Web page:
As has been widely covered in the mainstream news, the Government are proposing Section 21 changes to bring an end to no-fault evictions for residential tenants. The following is a brief and simple breakdown of the proposed changes.
The current law, as explained in our previous article on the matter, allows landlords to serve a Section 21 notice on their tenant. This gives said tenant 2 months’ notice to leave the property, based solely on the fact that the fixed term of the tenancy has come to an end – the tenant does not necessarily need to have done anything wrong.
Whilst many landlords would naturally have little issue with good tenants remaining on a long-term basis, they have enjoyed the flexibility that Section 21 offers, but the Government believes that has come at a cost to tenants.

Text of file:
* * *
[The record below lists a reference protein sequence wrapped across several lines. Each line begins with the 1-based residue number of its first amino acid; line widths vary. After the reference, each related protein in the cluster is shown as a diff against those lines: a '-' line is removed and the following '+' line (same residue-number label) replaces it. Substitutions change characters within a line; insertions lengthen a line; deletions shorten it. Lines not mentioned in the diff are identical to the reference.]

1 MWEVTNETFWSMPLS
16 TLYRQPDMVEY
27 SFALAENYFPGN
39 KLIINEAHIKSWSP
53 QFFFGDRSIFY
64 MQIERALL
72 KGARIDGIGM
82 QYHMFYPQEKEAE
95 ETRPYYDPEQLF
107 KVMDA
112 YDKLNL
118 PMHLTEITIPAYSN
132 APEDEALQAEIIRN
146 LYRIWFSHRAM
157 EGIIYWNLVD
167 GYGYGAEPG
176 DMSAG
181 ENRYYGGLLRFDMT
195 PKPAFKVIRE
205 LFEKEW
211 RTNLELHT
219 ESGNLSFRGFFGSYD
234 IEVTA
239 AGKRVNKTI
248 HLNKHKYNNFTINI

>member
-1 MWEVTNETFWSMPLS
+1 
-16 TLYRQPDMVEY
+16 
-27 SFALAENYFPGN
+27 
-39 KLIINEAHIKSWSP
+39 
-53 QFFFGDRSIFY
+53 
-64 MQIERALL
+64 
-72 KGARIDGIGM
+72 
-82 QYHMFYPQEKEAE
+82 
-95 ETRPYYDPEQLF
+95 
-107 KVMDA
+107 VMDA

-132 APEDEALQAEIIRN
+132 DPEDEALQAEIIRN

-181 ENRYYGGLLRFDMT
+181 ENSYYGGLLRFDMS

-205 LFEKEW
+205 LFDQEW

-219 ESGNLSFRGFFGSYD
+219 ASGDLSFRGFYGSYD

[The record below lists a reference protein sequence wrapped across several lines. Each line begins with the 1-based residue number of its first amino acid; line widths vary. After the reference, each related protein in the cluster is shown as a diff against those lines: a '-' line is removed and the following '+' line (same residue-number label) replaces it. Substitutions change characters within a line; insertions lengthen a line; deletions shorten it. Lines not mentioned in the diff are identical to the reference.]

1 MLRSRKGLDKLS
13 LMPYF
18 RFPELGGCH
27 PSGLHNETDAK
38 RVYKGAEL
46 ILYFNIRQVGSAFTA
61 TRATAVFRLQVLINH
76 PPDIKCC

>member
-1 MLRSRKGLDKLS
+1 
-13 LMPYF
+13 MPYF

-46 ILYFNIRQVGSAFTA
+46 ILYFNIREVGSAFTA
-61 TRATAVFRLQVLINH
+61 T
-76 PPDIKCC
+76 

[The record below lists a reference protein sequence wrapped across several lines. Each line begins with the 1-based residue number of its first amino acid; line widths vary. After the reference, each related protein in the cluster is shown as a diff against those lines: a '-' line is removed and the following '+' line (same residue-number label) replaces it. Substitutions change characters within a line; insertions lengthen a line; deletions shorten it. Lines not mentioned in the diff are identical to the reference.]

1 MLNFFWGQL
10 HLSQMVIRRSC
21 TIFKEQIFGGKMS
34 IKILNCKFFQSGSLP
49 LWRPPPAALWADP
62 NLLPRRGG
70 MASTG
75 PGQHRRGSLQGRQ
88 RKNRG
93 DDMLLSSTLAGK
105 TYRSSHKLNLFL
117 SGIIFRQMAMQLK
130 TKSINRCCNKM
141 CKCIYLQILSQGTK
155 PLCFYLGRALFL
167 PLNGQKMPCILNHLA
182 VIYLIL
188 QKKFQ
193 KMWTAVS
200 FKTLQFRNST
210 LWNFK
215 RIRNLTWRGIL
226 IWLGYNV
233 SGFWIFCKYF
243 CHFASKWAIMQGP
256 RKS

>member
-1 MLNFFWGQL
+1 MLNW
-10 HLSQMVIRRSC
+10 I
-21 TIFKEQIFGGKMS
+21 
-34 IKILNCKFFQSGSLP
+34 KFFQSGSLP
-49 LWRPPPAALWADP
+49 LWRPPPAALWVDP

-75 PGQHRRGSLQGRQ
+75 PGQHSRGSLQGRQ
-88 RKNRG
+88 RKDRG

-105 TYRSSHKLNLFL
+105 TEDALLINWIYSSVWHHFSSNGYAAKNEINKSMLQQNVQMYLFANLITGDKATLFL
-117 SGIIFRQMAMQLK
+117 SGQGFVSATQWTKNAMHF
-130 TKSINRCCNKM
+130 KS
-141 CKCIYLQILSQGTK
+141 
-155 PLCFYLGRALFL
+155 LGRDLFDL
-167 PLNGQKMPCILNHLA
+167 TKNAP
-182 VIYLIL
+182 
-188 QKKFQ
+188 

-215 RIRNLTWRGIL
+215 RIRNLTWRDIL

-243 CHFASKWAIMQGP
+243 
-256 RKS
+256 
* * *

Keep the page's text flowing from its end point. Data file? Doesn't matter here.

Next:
Should the proposals come into effect then landlords would still be able to regain possession of their property if, for example, their tenant fails to pay the rent, behaves antisocially or causes damage to the property, using the existing section 8 procedure – but they will no longer have an automatic right to possession if one of the grounds under section 8 cannot be established.
It is unclear at this stage whether provision will be made for a landlord to be able to obtain possession of their property if they wish to sell it.
Any changes to the existing Section 21 regime will have to first go through consultation and legislation processes before any new rules come into force. Therefore, at this stage, it is still open to a landlord to seek to obtain possession of their property using the Section 21 procedure should they wish to do so.
With these potential Section 21 changes incoming, many landlords are in need of sound legal advice in tenant-related matters. Our experienced Litigation department have a vast amount of experience working with landlords. If you need advice on evicting a problematic tenant, our experienced solicitors are on hand to help.
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